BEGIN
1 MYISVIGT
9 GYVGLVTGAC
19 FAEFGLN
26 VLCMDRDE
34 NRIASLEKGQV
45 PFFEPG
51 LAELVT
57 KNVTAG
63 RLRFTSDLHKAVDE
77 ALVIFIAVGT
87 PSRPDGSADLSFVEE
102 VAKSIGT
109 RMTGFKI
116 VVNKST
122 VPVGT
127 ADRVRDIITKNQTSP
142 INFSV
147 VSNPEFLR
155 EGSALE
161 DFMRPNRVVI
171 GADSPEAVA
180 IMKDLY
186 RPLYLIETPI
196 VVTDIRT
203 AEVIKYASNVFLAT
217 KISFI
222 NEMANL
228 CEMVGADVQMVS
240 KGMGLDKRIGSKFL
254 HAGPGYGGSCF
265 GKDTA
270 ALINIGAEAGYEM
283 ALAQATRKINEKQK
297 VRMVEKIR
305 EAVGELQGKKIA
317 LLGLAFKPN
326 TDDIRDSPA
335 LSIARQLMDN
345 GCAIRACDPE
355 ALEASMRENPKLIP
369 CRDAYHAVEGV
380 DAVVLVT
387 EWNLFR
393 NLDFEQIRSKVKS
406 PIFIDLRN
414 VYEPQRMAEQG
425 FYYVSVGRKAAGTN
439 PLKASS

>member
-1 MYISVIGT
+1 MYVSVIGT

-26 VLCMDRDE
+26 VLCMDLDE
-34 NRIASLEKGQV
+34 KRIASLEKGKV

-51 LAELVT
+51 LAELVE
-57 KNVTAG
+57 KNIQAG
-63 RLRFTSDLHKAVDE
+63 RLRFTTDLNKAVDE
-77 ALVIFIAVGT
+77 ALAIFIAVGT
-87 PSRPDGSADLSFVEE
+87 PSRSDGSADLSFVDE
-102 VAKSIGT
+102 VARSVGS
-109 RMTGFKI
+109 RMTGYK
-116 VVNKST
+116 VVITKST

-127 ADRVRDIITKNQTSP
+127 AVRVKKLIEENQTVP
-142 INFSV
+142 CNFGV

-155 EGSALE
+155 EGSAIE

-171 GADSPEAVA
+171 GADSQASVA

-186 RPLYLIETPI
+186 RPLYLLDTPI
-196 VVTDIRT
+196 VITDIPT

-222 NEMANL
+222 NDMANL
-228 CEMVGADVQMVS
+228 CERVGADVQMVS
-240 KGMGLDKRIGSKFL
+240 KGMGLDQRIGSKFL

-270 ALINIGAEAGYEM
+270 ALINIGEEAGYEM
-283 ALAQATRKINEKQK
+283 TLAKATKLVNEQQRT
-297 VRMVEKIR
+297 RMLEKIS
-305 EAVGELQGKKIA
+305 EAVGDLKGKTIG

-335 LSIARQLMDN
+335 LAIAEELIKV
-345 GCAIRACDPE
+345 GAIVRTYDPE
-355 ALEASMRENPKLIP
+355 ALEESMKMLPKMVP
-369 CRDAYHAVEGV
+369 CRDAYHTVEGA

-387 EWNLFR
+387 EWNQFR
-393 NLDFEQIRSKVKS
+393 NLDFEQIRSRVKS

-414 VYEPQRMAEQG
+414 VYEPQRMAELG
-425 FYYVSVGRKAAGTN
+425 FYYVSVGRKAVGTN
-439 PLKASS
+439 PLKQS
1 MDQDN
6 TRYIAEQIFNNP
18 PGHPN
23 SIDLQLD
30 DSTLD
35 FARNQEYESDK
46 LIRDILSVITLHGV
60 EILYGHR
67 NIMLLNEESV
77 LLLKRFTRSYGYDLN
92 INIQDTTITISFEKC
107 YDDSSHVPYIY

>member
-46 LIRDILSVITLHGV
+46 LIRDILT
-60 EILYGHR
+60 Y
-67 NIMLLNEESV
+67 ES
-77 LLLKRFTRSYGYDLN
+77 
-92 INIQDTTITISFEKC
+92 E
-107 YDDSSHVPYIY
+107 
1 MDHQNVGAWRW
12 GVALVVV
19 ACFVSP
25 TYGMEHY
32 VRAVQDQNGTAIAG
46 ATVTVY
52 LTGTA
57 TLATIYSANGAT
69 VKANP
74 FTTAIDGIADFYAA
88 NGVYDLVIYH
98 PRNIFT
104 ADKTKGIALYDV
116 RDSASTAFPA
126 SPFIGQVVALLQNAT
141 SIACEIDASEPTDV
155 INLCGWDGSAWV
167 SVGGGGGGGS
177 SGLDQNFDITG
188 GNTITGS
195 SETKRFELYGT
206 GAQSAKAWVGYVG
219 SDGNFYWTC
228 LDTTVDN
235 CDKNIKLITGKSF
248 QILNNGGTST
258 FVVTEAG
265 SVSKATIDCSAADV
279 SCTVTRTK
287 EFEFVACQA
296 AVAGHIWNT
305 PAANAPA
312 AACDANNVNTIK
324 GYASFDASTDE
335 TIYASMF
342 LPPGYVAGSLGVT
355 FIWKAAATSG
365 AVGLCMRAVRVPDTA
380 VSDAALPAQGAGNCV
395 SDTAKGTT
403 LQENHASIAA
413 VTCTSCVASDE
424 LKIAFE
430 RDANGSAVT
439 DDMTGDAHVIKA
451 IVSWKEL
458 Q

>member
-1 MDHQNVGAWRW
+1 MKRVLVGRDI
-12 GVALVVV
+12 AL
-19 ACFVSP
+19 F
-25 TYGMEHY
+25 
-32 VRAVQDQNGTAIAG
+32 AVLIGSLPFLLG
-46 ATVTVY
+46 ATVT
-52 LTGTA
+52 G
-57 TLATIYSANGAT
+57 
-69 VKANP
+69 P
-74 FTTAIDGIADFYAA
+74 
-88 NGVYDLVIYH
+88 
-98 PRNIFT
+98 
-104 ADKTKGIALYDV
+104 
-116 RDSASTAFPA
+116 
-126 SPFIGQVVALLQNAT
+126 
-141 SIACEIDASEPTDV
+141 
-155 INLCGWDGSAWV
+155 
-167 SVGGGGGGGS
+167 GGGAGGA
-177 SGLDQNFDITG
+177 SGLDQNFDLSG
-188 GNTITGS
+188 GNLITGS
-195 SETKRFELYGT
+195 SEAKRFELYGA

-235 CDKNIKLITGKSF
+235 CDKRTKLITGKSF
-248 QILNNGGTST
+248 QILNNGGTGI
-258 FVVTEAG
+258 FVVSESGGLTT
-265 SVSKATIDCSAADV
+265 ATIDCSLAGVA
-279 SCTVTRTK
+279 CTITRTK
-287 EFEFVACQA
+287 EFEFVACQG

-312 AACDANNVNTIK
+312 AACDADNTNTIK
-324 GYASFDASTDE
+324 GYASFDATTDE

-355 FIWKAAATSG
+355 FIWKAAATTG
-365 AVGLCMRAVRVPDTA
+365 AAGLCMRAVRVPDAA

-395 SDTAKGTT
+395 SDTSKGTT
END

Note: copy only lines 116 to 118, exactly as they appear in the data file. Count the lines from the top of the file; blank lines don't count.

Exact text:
1 MDQDN
6 TRYIAEQIFNNP
18 PGHPN